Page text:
Senate advances drug pricing negotiations
Democrats approve of restrictions for health insurance plans, but not for commercial drug coverage.
Despite strong opposition from biopharmaceutical manufacturers, Senate Democrats pushed through legislation allowing Medicare to negotiate prices for certain drugs and limit spending for seniors with high drug costs. The $740 billion Inflation Reduction Act (IRA) of 2022 also extends health insurance subsidies provided under the Affordable Care Act (ACA) for an additional three years.
These provisions are part of the abroad package of energy and fiscal policy reforms designed to fight global warming and increase taxes for corporations and wealthy individuals. Republicans unanimously rejected the entire package, especially tax provisions and drug price controls, describing the Democrats’ plan as inflationary and fiscally irresponsible. The House is expected to vote on the bill later this week to seal this important political victory for the Biden administration. Democrats control that body by only a narrow margin, setting the stage for a very close vote in the face of stiff Republican opposition.
The bill’s prescription drug provisions will largely affect adults over 65, as Senate rules have blocked some cost controls from applying to people who obtain health insurance through the ‘use. The bill also removes penalties for drug companies that raise prices above inflation each year for commercial plans as well as a policy capping patient insulin spending at $35 per month for consumers. . Many plans already have limits on insulin costs, but high prices for this essential drug have become a hot issue.
However, in a boon for health plans and consumers, the legislation delays premium increases for some 13 million people who currently enjoy discounted coverage for health insurance provided through health exchanges. State and Federal Obamacare. Broader subsidies were authorized during the COVID-19 pandemic and are set to expire this year without the additional $64 billion authorized here to continue premium cost reductions for three more years.
However, the changes affecting Medicare drug benefits are significant. The legislation would cap out-of-pocket drug costs for Medicare beneficiaries at $2,000 a year starting in 2025, a provision that could benefit more than 1 million seniors, possibly up to 3 million as that more expensive therapies will come to market. Pharmaceutical companies would also have to pay large “rebates” or fees to the government if they raise Medicare drug prices above the rate of inflation. And insulin costs would be capped at $35 per month for seniors.
Most notable is the provision allowing Medicare price negotiations for some expensive drugs, the holy grail of health-benefit reform for many Democrats for decades. Starting in 2026, this highly controversial provision will allow Medicare to negotiate the prices of 10 expensive and widely used drugs close to patent expiration, expanding to 20 drugs per year by 2029. If the manufacturer rejects the price of Medicare, he would pay high fees to the program, a process the industry attacks as closer to price control than negotiation.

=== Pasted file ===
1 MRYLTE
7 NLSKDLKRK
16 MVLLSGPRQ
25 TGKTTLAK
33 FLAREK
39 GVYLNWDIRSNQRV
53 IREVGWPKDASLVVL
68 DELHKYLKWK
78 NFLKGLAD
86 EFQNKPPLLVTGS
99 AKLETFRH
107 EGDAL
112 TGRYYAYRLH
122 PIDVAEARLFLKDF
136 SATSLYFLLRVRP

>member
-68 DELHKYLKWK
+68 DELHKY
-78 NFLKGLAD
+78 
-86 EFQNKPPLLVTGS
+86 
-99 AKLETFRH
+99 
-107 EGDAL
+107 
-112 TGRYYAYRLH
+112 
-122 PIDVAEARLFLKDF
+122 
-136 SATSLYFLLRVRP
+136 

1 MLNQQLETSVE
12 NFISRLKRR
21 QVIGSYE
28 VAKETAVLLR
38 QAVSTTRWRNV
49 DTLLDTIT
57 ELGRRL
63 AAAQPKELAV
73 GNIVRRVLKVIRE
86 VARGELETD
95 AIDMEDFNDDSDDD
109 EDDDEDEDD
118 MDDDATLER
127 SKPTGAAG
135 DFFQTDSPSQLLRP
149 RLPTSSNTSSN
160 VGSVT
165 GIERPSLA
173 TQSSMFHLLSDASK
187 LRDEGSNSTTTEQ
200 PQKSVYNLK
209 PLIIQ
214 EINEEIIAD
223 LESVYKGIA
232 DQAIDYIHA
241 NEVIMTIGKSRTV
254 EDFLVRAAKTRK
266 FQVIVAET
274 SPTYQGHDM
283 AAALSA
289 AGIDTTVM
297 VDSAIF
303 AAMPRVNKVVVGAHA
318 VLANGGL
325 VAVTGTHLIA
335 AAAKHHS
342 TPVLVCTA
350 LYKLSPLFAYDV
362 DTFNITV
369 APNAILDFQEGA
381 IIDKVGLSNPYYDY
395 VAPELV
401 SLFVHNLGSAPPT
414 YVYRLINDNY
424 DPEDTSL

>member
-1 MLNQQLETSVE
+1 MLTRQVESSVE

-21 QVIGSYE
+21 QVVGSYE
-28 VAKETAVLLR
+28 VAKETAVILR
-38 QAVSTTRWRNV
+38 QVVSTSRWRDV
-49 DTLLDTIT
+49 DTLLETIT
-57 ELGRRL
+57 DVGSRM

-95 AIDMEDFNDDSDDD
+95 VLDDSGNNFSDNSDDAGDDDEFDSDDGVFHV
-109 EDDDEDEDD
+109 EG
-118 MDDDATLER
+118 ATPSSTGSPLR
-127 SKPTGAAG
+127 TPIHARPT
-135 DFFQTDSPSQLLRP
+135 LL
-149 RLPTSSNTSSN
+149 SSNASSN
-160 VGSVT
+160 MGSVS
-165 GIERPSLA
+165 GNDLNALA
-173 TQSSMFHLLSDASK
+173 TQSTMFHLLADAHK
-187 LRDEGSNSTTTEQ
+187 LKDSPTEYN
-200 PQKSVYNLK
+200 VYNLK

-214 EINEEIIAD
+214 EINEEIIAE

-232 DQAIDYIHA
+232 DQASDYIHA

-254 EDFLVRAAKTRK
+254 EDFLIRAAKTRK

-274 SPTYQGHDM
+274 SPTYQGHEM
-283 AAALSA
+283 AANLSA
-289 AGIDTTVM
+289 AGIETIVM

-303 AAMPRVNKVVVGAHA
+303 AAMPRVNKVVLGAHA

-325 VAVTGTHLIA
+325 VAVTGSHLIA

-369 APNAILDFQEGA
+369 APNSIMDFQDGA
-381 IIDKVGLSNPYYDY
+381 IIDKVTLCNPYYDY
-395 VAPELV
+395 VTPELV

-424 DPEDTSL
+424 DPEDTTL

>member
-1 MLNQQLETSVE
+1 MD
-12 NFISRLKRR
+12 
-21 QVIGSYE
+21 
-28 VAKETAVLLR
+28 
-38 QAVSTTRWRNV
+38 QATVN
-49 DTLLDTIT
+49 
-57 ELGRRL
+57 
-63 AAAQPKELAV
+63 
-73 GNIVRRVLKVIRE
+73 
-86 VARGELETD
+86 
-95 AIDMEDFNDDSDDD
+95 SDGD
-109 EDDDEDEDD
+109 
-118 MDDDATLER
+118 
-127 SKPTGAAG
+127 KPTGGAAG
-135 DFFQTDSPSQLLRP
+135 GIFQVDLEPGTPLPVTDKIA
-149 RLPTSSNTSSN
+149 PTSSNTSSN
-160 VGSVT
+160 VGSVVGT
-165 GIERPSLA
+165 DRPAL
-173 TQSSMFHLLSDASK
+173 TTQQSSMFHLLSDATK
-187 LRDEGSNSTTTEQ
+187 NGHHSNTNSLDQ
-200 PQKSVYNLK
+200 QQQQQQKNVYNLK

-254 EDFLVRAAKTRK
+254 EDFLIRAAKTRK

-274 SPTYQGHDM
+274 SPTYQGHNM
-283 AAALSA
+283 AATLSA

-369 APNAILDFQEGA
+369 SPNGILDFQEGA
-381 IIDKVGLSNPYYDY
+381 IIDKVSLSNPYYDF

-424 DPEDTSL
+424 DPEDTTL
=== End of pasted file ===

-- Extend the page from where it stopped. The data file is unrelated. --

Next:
One thing is certain, there will be considerable maneuvering between biopharmaceutical companies over which drugs will be put on the price negotiation list as the new program comes out.
The Pharmaceutical Research and Manufacturers of America (PhRMA) led a massive assault on the proposal, with non-stop TV and radio ads predicting long-term harm to patients and the healthcare system. Likewise, the Biotechnology Innovation Organization (BIO) maintained a steady stream of warnings that Medicare drug regulation would limit access to many important drugs and result in fewer new treatments for patients. PhRMA President Steven Ubl suggested the industry could take legal action to block negotiations and challenge new rules and other features as Medicare moves to implement the new policy.
Less visible were the generic drug industry’s similar objections to Medicare price negotiations. The Association for Accessible Medicines (AAM) pointed out that likely brand name candidates for spending limits will be expensive, widely used drugs just as they become eligible for generic competition. However, negotiations that lower list prices will leave less room for generic manufacturers to offer low-cost alternatives that are profitable, and very little incentive for more copycats to enter the market. In addition, Medicare drug plans will have little incentive to give favorable formulary placement to slightly cheaper generics. Biosimilar makers have raised similar issues, as negotiations to lower prices for expensive biotech therapies will make it harder for competing successors to gain market share and become profitable.
Additionally, it is unclear how these new policies will affect state Medicaid programs. Curbs to annual drug price increases for Medicare could drive up prices for other public and private plans. New pricing policies may result in higher introductory prices for new therapies, change how formularies cover brand-name and generic products, and change the design of Medicare Part D drug plans and commercial coverage .
Another unknown is the impact of changes in coverage and pricing policy on investment and innovation in the biopharmaceutical industry. Pharmaceutical and biotech manufacturers have loudly predicted that limits on prescription drug revenues resulting from forced negotiations will dampen incentives to invest in R&D, especially in new biotech companies, reducing jobs and discovery of many life-saving drugs. Some health analysts dismiss the dire results, saying innovation will continue as the new program spur competition and benefit Americans more broadly.
About the Author
Jill Wechsler is the managing editor in Washington for BioPharm International.